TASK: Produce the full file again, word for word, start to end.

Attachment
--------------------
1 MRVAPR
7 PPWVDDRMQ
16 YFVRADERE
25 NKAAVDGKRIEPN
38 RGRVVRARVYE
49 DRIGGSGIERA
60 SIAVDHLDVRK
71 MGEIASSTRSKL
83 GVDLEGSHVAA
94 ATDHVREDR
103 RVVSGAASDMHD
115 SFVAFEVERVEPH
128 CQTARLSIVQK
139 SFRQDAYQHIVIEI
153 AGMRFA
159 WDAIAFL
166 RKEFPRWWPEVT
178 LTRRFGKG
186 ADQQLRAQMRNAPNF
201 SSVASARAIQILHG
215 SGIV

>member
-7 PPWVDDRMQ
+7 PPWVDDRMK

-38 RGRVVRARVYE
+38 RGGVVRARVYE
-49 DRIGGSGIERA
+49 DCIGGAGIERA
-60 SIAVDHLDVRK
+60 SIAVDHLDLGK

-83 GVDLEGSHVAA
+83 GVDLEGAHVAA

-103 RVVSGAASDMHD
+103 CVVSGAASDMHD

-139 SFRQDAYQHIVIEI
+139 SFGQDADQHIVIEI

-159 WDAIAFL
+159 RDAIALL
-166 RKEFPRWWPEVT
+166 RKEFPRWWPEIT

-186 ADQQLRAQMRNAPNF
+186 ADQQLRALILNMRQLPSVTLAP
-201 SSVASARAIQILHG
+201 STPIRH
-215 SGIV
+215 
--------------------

1 MRVAPR
7 PPWVDDRMQ
16 YFVRADERE
25 NKAAVDGKRIEPN
38 RGRVVRARVYE
49 DRIGGSGIERA
60 SIAVDHLDVRK
71 MGEIASSTRSKL
83 GVDLEGSHVAA
94 ATDHVREDR
103 RVVSGAASDMHD
115 SFVAFEVERVEPH
128 CQTARLSIVQK
139 SFRQDAYQHIVIEI
153 AGMRFA
159 WDAIAFL
166 RKEFPRWWPEVT
178 LTRRFGKG
186 ADQQLRAQMRNAPNF
201 SSVASARAIQILHG
215 SGIV

>member
-7 PPWVDDRMQ
+7 PPWVDDRMK

-38 RGRVVRARVYE
+38 RGGVVRARVYE
-49 DRIGGSGIERA
+49 DCIGGAGIERA
-60 SIAVDHLDVRK
+60 SIAVDHLDLGK

-83 GVDLEGSHVAA
+83 GVDLEGAHVAA

-103 RVVSGAASDMHD
+103 CVVSGAASDMHD

-139 SFRQDAYQHIVIEI
+139 SFGQDADQHIVIEI

-159 WDAIAFL
+159 RDAIALL
-166 RKEFPRWWPEVT
+166 RKEFPRWWPEIT

-186 ADQQLRAQMRNAPNF
+186 ADQQLRALILNMRQLPSVTLAP
-201 SSVASARAIQILHG
+201 STPIRH
-215 SGIV
+215 